All efforts to identify the tracks as having been caused by a known particle [e.g. doubly fractionating heavy nucleus] have the difficulty of being exceptionally implausible. One would have expected to have seen Billions of such doubly fractionating nuclei coming close to, but not exactly, mimicing a magnetic monopole track before having the first one ever detected exactly mimic a magnetic monopole. Price himself acknowledged this, and his "retraction" did not attempt to identify the culprit that caused the tracks. Rather, he was under intense pressure from Alvarez and others to "retract" his claim, and without proof of a "live" magnetic monopole, he left it inconclusive.

I happened to have worked with the Price group at that time, and personally saw the tracks, and they indeed were quite anomalous compared to all other cosmic ray tracks [in the millions] observed. I am quite familiar with the track-etch technique, which has been used successfully by many other groups since Price et al. pioneered the technique in the late 1960s when he worked at GE.

Since Milton does make some mention, I will correct that part. Oldnoah (talk) 21:31, 21 January 2008 (UTC)Oldnoah

Well yes, clearly Price's event is a leading magnetic monopole candidate. In fact, I rather envy you for having seen the tracks! But the edits you keep restoring are more sensational and simplistic than your explanations here. Rather than force you to defend them again, I'll try something else. The current lead is, after all pretty short... Melchoir (talk) 04:14, 22 January 2008 (UTC)
Oldnoah, the crux of the issue is that we have a verifiable source (Alvarez's paper) that refutes Price's analysis, but we do not have a verifiable source that refutes Alvarez's refutation. What we have is your own refutation of Alvarez's refutation, but your comments on the discussion page of a Wikipeda article do not constitute a verifiable source. It seems to me, based on the verifiable sources we have available so far, that the physics community has long since given up on interpreting this event as a monopole. If that's incorrect, please point us to a verifiable source that says otherwise.--76.93.42.50 (talk) 03:05, 9 March 2008 (UTC)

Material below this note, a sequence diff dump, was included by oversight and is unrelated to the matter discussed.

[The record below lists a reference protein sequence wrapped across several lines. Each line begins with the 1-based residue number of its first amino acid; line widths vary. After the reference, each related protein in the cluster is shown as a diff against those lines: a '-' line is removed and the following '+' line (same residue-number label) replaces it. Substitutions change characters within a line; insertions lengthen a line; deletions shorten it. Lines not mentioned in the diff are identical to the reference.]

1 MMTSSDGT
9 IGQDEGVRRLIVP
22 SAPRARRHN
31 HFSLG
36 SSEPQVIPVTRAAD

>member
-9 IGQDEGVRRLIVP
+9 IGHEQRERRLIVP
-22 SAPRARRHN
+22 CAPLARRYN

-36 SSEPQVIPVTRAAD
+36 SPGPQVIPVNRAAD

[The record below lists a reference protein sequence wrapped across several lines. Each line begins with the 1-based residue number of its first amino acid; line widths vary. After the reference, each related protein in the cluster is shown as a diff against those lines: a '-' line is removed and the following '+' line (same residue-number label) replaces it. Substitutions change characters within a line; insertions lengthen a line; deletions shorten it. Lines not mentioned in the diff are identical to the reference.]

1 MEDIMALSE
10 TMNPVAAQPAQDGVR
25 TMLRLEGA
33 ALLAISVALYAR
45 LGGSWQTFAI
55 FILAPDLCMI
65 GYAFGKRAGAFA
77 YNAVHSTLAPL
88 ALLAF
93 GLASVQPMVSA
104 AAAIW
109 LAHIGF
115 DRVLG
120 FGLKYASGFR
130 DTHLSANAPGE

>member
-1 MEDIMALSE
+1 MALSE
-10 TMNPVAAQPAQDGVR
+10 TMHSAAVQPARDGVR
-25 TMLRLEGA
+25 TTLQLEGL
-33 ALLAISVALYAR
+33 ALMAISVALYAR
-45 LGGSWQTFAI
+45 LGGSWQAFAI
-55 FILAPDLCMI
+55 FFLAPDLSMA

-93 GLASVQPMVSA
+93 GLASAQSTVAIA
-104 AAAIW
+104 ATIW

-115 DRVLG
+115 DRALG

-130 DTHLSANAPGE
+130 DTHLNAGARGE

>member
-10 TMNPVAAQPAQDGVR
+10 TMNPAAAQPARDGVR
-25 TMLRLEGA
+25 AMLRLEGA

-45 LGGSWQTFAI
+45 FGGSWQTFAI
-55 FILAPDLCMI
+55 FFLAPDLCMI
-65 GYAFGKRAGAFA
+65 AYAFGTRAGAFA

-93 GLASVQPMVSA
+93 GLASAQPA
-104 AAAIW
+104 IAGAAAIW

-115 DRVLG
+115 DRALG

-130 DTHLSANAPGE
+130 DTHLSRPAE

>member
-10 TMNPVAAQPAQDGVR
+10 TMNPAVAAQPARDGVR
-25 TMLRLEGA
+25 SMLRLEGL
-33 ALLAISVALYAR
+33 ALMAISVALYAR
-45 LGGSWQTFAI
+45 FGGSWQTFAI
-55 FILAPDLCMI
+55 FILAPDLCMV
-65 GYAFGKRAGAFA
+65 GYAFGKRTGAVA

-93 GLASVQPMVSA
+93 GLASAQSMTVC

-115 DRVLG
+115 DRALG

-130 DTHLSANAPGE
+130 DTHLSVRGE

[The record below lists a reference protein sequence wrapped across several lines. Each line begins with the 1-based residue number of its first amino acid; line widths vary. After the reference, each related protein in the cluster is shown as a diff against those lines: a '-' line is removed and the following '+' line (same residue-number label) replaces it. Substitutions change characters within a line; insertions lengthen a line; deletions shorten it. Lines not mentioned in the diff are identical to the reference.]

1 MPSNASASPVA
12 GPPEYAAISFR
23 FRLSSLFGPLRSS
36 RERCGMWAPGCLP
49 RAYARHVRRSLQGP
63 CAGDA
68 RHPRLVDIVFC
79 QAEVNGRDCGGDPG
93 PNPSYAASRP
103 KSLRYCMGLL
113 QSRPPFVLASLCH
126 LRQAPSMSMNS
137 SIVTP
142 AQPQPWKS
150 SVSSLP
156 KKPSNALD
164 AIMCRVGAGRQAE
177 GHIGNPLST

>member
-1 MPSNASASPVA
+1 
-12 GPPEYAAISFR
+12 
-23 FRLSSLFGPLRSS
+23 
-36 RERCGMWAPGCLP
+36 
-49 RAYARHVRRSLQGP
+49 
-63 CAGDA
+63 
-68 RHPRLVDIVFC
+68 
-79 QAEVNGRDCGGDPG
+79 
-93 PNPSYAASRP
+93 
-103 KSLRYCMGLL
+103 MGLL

Dirac quantization condition

In the text, it is mentioned that Dirac stated that the product of the electric charge and the magnetic pole units is an integer number, and therefore that these two entities have reciprocal units.

Can you set a reference and an explanation for that? I have the original work by Dirac in 1931 (Proc. Roy. Soc. A133, 60) and the later one from 1948 (Phys. Rev. 74, 817) right now on my table, which I read in the last day, and the quantization condition Dirac showed is quite different:

${\displaystyle \hbar c/e\mu _{0}=2}$,

with the symbols being respectively Planck's constant, velocity of light, electrical charge and magnetic pole (he uses the symbol ${\displaystyle g}$, still used now, in the later work). In this picture, ${\displaystyle e}$ and ${\displaystyle \mu _{0}(g)}$ should actually have the same units, since:

${\displaystyle e^{2}=(1/137)\hbar c}$.

Also the wiki explanation on how Dirac gets to his conclusion is not consistent with what written here in the original work. Maybe this is another way to get to the same results (which is actually not the same in this case), but the corresponding reference should be cited as the main source of the paragraph. As it is right now, it looks like Dirac made such statements, which is not true. —Preceding unsigned comment added by 213.100.42.209 (talk) 00:05, 8 February 2008 (UTC)